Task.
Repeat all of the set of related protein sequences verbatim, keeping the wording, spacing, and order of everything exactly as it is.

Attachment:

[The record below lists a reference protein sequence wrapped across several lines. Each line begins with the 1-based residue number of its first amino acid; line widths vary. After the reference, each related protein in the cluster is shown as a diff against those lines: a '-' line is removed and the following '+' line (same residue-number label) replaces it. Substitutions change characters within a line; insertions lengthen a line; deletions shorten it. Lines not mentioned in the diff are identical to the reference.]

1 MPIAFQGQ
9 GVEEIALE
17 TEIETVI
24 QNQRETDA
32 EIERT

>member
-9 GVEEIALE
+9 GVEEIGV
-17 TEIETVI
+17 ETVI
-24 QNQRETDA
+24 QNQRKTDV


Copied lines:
[The record below lists a reference protein sequence wrapped across several lines. Each line begins with the 1-based residue number of its first amino acid; line widths vary. After the reference, each related protein in the cluster is shown as a diff against those lines: a '-' line is removed and the following '+' line (same residue-number label) replaces it. Substitutions change characters within a line; insertions lengthen a line; deletions shorten it. Lines not mentioned in the diff are identical to the reference.]

1 MPIAFQGQ
9 GVEEIALE
17 TEIETVI
24 QNQRETDA
32 EIERT

>member
-9 GVEEIALE
+9 GVEEIGV
-17 TEIETVI
+17 ETVI
-24 QNQRETDA
+24 QNQRKTDV